Given how much money business consultants make, one would think they have pretty good insight into a given industry or market. And sure, they may have lots of information unavailable to most people, but does that necessarily imply they are better?
All data received, we must remember, is context-dependent. Data never, ever, speak for themselves. Interpreting and developing models for given market structures is extremely difficult in this regard because it requires certain assumptions.
Consider the following real-world example: when the guys from Xerox (the copy machine company) wanted to start selling their machines to businesses, they met stiff resistance from consultants and financial backers. “Why would anyone spend thousands of dollars on a copy machine when we have a perfectly good, cheap substitute: carbon paper? Copy machines will never sell.” Prima facie, this criticism seemed legitimate. Firms and experts observed secretaries and typists using carbon paper to make copies for distribution. There didn’t seem to be any demand for copy machines.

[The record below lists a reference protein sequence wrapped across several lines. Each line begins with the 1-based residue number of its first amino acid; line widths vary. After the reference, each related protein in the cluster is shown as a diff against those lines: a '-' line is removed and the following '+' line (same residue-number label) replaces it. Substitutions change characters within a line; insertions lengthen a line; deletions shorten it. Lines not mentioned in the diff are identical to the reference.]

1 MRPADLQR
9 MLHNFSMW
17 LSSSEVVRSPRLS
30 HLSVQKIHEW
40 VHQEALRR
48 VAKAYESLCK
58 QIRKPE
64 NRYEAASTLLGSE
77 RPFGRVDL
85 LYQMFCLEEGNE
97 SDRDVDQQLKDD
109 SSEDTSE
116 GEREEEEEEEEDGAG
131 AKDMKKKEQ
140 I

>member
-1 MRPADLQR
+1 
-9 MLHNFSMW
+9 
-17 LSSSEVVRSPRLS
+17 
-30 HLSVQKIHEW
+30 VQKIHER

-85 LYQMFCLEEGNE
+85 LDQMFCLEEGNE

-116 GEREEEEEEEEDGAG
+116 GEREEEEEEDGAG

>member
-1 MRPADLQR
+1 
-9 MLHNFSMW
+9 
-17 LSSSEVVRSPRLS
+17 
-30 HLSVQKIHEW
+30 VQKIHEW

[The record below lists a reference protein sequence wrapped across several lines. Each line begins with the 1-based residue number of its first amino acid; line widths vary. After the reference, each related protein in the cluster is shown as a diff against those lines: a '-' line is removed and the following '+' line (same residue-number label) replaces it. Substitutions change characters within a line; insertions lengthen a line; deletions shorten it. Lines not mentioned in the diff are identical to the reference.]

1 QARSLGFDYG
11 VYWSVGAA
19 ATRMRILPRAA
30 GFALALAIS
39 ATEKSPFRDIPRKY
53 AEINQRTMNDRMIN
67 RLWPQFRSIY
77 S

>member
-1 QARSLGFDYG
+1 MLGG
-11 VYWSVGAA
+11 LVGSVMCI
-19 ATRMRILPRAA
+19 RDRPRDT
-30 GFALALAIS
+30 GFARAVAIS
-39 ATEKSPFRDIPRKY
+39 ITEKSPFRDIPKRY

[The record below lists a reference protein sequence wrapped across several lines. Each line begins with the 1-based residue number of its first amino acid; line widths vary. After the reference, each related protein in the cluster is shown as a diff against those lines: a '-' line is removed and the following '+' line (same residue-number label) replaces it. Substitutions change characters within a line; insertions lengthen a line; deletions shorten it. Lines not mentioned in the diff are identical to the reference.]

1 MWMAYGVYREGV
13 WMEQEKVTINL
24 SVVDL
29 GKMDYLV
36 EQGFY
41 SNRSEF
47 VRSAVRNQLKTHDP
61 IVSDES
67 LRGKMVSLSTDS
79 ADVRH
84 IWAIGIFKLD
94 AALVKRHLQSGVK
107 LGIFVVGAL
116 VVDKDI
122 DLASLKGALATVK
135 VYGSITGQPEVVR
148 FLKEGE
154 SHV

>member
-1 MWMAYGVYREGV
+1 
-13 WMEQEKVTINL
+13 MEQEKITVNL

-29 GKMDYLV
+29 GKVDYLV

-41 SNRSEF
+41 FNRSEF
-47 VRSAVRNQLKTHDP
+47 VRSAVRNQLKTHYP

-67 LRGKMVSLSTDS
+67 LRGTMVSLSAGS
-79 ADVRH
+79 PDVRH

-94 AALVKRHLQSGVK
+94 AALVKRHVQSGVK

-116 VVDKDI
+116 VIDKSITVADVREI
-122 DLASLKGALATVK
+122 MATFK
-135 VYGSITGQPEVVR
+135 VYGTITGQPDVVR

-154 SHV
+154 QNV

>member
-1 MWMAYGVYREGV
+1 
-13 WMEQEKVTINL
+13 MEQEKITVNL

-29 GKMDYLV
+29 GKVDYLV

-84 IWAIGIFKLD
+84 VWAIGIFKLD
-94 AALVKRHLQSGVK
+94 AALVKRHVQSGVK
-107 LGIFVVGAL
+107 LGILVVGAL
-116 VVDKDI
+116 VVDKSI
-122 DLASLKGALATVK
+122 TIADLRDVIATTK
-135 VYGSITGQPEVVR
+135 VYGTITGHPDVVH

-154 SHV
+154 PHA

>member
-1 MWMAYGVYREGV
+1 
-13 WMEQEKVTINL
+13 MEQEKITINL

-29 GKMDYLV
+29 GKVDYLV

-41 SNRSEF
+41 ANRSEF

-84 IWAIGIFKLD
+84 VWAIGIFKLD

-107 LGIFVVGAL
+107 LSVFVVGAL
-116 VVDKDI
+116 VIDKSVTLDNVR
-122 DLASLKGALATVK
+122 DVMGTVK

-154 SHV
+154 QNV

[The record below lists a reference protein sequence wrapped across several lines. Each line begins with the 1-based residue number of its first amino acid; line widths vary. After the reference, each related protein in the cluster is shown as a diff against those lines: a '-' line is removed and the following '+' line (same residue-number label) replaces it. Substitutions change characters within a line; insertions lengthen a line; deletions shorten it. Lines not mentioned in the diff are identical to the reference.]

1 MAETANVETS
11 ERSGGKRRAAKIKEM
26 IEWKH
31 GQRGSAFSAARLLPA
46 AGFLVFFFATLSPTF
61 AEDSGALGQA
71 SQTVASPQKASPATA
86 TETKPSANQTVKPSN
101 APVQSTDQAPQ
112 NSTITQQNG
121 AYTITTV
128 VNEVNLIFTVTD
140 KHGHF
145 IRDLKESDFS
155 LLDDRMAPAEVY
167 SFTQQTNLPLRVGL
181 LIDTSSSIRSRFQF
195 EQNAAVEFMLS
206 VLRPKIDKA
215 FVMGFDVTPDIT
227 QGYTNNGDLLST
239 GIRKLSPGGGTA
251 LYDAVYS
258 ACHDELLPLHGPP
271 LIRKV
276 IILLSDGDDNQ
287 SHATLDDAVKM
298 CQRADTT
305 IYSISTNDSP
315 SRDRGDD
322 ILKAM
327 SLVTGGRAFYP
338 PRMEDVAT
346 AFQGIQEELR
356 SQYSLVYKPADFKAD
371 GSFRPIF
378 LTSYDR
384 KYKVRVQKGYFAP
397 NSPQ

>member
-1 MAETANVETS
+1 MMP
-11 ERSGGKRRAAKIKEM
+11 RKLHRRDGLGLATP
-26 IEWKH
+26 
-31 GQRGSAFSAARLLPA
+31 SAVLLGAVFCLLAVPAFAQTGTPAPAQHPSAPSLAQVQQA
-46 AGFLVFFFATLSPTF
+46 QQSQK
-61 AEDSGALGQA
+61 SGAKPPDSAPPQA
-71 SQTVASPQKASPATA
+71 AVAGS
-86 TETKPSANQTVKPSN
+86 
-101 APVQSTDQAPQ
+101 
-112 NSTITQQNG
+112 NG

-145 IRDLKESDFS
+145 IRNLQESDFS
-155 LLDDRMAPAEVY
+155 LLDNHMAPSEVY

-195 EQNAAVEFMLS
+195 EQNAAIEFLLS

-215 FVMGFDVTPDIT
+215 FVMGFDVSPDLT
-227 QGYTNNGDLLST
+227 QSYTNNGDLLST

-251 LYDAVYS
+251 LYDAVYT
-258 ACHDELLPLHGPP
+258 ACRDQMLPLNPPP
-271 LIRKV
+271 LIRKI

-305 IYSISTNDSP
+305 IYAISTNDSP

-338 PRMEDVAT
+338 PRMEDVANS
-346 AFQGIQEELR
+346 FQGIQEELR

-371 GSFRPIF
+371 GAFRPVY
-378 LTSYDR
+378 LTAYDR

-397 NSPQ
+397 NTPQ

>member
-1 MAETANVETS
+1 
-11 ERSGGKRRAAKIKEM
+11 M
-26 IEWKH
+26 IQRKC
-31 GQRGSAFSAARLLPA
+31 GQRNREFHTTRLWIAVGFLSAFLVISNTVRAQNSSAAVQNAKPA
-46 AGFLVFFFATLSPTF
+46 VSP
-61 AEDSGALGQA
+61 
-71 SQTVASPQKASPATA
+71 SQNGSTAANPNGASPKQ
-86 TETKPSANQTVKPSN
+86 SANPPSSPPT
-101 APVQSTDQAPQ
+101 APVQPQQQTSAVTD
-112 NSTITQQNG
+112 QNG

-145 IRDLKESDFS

Undeterred, the Xerox guys pressed on. They decided to give companies the hardware, toner, and paper for free up until the first 2500 copies per month. Firms jumped at the idea. After all, how were they ever going to use 2500 copies a month?
Well, the rest is history. Xerox is still around. Carbon paper is not.
Why? What did the experts get wrong?
They got wrong the scope of the market. Copy machines weren’t for people writing letters. They were for people receiving and distributing letters! The market for copy machines was for the owner who got a letter from his lawyer who wanted to distribute it to the rest of the team. It was for the product manager who needed to itemize his costs for different departments. Etc etc.
There is an implicit conceit in economics that we know the market, the shapes of demand and supply curves. But the reality is, we never do. We have only data points in a certain context which may or may not provide useful information about other contexts. This implicit conceit becomes vitally important when we start talking about regulation or “optimal taxes,” which require knowledge of the scope and shape of the market. Knowledge we simply do not have.